International conventions and guidelines, policies against mandatory testing, and ethical standards of practice are disregarded in migration situations. CARAM Asia research in 16 Asian countries reveal that HIV mandatory testing practices for migrants at all stages of the migration cycle are discriminatory, dehumanising and results in the violation of basic rights.
HIV positive migrant workers are subject to rejection or deportation. This raises issues of HIV and STI transmission risk to partners and others. Migrants are also often not provided with counselling, access to referral and treatment in either the host country or the country of origin.
Higher user fees for non-citizens or permanent residents make access to health care even more difficult for less-skilled migrants, and virtually impossible for undocumented migrants for fear of deportation. For domestic workers, accessing health care depends solely on employers, not only because of prohibitive costs, but because migrant women’s mobility are limited.
Few countries offer health insurance for migrant workers. When available, it is often minimal—inadequate to address serious illness or injury and excludes contraception, pregnancy-related services, screening for cancer such pap smear, treatment of STIs, or other sexual and reproductive health concerns.
Women migrant workers are not allowed menstruation leave, even in countries that offer them.
Most migrant women have little or no access to sexual and reproductive health information, and to sexuality education. Very few of the pre-departure orientations address human rights, SRHR or sexuality issues. This lack of access combine with and interact with social factors, such as peer group influence, and structural factors, such as lack of protective policies and lack of access to services, to make migrant women vulnerable to sexual and reproductive health problems.
Access to contraception is an issue, increasing vulnerability to unwanted pregnancies,
as well as STIs and HIV infections.
Lack of access to services notwithstanding, migrant workers experience a variety of
sexual and reproductive health concerns. For example, a 2002 survey by ACHIEVE of domestic workers in Hong Kong reported various sexual and reproductive health concerns, including genito-urinary infections (44%), pelvic inflammation disorder (17%), unintended pregnancy (13%) and abortion (10%). These revealed limited access to health information and services, as well as stigma attached to seeking them.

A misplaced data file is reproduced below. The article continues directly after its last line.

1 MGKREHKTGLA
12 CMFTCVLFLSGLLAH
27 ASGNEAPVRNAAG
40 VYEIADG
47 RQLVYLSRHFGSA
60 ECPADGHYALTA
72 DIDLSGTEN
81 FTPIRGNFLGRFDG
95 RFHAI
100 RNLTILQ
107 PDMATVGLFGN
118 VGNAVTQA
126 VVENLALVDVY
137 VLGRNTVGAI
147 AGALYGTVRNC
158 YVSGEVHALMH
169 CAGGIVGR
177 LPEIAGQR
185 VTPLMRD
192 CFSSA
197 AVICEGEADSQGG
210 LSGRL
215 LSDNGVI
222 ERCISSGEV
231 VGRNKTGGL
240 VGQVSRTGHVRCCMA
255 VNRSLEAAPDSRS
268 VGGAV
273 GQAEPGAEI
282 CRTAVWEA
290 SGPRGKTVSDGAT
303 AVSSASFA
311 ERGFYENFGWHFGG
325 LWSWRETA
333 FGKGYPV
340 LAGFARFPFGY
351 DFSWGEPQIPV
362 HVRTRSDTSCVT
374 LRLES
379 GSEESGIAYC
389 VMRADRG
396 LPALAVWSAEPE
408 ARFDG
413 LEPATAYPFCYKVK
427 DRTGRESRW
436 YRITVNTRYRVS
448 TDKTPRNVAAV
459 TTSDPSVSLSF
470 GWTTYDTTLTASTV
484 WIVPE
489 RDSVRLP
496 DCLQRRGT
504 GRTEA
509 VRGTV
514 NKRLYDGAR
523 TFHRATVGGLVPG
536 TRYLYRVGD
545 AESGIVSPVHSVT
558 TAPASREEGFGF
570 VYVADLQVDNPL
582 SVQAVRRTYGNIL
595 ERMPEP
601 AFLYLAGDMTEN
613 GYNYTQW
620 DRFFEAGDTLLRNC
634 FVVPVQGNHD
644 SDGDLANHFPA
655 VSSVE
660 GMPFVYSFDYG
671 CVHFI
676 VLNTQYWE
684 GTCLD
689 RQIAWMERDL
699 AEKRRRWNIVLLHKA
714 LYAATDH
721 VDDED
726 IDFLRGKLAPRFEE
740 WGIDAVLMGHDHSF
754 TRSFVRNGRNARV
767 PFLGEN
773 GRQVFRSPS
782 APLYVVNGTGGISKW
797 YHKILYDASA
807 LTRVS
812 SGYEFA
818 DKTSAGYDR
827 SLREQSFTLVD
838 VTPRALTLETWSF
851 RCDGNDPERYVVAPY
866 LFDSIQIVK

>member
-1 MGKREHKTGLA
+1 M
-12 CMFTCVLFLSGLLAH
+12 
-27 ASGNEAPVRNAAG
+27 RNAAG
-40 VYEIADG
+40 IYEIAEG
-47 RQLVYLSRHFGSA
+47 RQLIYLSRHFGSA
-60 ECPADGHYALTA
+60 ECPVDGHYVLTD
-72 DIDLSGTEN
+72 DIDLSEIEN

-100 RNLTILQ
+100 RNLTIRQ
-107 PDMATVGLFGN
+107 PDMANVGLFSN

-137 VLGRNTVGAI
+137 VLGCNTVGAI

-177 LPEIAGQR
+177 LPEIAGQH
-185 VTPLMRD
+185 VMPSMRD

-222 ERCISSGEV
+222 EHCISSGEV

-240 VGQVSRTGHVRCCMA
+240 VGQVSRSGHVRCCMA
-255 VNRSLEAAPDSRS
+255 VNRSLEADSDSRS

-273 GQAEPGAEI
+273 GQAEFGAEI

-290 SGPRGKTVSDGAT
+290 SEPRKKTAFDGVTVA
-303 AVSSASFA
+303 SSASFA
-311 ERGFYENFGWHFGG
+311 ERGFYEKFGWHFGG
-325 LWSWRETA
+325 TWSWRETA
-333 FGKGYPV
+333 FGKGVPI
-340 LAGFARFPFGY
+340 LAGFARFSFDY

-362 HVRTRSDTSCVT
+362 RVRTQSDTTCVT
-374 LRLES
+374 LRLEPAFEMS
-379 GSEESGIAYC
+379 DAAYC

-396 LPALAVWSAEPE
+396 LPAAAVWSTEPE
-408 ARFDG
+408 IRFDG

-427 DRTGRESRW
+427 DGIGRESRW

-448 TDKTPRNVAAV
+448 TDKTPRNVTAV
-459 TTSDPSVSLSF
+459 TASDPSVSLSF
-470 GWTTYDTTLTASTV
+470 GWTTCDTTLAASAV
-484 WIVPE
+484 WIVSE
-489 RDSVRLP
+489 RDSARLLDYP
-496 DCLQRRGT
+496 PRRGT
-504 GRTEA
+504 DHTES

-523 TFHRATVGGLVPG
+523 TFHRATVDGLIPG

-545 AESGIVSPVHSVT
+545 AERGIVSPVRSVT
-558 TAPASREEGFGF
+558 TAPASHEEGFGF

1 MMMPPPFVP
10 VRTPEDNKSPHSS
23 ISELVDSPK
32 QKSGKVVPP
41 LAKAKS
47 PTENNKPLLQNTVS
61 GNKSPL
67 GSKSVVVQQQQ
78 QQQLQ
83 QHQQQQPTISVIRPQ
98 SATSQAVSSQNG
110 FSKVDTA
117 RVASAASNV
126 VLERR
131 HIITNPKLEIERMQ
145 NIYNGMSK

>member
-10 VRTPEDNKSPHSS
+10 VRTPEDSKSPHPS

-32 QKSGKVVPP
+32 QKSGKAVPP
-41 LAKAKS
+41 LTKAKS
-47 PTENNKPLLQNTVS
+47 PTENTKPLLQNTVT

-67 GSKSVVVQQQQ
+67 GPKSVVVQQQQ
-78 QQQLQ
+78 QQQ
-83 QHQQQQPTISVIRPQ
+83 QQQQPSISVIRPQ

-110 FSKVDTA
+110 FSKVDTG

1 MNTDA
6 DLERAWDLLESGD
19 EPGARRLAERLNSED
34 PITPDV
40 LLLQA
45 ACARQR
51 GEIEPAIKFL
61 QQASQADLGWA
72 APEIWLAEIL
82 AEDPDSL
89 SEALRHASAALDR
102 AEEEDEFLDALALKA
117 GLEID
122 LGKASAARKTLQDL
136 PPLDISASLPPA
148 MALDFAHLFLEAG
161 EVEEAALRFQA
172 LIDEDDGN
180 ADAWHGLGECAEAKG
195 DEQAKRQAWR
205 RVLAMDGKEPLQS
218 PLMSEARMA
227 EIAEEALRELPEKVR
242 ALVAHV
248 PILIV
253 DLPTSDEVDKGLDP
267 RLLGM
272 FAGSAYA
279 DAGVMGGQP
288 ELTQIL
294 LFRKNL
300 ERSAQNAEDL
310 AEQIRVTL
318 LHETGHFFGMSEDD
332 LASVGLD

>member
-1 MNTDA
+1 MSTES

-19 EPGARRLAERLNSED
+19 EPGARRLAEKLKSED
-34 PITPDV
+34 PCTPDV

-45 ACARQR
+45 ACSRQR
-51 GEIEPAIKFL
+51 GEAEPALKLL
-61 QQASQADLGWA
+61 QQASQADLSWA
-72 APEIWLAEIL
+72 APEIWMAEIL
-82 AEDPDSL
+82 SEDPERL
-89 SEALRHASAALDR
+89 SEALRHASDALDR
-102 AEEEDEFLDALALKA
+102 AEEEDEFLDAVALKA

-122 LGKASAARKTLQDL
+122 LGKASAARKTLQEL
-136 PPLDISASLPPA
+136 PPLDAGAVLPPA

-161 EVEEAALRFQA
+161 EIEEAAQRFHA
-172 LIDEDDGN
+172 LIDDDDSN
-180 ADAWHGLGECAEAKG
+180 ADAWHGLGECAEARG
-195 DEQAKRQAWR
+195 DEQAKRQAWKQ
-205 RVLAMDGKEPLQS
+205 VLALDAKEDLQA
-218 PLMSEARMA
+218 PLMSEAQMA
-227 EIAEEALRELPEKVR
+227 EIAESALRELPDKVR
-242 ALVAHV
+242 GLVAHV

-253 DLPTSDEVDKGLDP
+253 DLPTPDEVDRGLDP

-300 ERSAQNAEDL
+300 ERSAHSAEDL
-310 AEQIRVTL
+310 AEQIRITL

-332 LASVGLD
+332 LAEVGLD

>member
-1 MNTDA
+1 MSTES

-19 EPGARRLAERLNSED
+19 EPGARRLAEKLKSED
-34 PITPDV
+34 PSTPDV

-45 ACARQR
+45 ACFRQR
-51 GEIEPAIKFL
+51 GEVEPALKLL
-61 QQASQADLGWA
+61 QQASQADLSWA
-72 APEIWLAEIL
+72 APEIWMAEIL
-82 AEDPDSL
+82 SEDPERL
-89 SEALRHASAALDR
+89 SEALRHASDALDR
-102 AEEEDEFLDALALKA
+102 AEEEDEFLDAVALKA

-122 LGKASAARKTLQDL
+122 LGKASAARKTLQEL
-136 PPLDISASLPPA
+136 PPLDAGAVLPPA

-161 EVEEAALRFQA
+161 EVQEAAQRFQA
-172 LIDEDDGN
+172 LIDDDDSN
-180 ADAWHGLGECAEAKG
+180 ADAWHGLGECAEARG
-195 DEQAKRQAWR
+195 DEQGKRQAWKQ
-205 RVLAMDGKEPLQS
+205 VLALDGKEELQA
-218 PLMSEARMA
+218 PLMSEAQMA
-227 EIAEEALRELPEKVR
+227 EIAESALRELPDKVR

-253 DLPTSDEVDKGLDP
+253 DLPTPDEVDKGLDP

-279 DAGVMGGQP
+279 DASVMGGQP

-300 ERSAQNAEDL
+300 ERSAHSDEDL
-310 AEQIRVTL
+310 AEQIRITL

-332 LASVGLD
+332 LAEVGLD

Migrant women, especially those in domestic work or sex work which are often excluded in national labour legislations, commonly experience gender-based or sexual violence at the hands of authorities, agents and employers, at all stages of the migration cycle. The Committee on the Protection of the Rights of All Migrant Workers and Members of Their Families, in its General Comment No. 1 on Migrant Domestic Workers, noted that women and girls are particularly at risk of being subjected to physical and sexual abuse by agents and intermediaries. They also experience psychological, physical and sexual abuse and harassment from their employers, as well as from recruitments or intermediaries. Many migrant workers also become victims of sexual trafficking.
In view of the above challenges, we call on governments and the international community to fully ensure that migrants, particularly women migrants and undocumented migrants, can freely exercise their human rights, including their sexual and reproductive health and rights. All these should be in line with existing international commitments and conventions, such as the ICPD Programme of Action, MDGs, CEDAW, CRC, ILO Conventions, as well as human rights instruments, such as the Universal Declaration of Human Rights.
More specifically, we call on governments and the international community to:
For more information, please email:
Maria Melinda Ando
Programme Manager for Information and Communications Asian-Pacific Resource and Research Centre for Women (ARROW)
Kuala Lumpur, Malaysia Email: [email protected] Website: www.arrow.org.my